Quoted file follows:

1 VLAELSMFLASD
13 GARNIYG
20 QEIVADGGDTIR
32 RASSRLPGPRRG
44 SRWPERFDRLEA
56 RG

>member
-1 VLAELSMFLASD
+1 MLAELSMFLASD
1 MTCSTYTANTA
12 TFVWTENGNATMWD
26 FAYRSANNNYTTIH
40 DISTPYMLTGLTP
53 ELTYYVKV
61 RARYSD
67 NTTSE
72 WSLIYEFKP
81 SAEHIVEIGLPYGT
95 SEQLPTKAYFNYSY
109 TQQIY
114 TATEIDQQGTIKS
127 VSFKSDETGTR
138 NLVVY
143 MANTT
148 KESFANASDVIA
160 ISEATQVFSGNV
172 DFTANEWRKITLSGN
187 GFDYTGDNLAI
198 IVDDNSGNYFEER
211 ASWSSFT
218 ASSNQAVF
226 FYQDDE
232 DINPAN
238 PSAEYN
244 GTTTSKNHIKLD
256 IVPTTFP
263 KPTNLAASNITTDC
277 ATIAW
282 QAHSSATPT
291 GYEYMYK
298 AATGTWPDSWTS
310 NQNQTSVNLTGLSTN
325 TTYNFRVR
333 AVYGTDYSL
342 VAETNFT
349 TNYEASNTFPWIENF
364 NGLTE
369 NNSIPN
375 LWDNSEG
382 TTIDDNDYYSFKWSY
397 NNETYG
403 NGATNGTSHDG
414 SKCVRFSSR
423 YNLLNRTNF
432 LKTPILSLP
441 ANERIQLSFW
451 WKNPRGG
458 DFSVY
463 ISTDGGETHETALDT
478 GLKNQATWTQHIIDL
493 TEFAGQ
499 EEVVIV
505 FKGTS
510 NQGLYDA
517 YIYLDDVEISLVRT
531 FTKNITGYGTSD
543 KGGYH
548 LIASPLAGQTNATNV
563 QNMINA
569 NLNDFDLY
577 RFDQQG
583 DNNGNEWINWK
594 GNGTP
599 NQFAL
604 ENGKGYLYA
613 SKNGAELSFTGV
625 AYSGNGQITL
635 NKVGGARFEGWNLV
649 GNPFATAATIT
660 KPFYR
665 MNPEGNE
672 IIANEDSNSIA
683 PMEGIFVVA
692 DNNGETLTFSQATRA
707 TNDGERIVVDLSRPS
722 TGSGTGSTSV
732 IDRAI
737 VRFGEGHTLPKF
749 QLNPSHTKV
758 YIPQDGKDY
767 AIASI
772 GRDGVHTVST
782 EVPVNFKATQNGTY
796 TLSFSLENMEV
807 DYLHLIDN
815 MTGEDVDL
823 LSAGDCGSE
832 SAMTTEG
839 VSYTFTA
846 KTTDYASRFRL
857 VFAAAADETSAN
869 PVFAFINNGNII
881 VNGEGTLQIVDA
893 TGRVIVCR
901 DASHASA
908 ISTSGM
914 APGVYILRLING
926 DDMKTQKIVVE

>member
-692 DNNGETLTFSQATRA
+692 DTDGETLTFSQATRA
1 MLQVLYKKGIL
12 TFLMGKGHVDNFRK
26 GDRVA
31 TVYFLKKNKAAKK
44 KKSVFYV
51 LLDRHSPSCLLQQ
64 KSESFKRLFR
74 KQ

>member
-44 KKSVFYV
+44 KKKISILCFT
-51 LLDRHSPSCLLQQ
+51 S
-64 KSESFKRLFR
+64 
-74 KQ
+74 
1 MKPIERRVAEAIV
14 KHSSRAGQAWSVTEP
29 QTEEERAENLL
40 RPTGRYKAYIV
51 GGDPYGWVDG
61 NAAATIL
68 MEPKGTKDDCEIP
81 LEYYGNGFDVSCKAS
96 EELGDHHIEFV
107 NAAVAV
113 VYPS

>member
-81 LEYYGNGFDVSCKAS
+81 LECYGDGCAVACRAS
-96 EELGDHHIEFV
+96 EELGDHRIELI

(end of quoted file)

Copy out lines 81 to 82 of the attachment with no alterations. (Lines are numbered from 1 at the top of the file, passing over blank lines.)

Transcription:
665 MNPEGNE
672 IIANEDSNSIA